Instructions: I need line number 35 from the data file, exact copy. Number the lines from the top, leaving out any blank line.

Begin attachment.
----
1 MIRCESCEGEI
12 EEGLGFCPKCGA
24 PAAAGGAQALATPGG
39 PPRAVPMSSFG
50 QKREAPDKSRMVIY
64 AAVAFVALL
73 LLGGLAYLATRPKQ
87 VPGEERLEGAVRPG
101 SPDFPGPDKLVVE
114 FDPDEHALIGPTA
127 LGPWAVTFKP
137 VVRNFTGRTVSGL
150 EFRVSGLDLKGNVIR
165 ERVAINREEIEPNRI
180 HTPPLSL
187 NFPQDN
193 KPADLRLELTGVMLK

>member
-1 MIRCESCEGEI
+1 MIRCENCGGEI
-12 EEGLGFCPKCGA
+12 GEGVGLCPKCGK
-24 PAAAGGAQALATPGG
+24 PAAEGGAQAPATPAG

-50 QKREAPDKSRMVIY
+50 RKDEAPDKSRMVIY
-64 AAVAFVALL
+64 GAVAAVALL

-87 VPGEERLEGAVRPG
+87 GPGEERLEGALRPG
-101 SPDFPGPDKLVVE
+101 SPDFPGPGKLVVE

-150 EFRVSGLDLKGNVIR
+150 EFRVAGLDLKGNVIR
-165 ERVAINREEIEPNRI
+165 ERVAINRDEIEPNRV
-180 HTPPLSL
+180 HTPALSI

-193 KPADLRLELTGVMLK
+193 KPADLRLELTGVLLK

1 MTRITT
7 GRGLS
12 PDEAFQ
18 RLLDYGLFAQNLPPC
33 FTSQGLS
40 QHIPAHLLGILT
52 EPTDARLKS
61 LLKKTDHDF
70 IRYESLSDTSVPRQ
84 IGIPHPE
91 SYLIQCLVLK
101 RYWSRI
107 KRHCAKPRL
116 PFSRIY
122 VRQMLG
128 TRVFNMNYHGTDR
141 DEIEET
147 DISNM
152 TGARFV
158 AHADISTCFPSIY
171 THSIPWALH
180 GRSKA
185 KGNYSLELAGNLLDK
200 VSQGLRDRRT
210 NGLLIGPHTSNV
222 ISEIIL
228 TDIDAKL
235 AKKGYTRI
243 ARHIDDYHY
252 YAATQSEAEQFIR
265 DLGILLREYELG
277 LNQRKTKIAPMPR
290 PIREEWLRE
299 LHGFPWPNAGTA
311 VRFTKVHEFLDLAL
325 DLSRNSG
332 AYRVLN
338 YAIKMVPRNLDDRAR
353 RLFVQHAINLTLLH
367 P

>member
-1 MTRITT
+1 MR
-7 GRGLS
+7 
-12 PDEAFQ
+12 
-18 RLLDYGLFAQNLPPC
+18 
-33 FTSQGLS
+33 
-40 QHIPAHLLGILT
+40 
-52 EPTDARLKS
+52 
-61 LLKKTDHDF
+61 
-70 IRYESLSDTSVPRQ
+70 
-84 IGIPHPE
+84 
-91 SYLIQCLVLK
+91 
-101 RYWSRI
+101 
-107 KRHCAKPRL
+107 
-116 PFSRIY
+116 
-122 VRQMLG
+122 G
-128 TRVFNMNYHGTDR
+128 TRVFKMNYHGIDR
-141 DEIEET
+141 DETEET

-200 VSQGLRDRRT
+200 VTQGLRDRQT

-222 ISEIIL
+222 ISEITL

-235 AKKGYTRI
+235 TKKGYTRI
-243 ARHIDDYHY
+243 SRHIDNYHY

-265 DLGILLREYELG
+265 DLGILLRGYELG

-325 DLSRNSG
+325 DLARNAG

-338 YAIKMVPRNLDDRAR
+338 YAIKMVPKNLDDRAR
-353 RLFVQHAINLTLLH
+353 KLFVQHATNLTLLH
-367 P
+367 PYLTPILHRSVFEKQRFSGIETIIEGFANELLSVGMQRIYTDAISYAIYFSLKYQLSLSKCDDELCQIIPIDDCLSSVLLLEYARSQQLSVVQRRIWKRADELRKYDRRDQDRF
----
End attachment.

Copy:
-165 ERVAINREEIEPNRI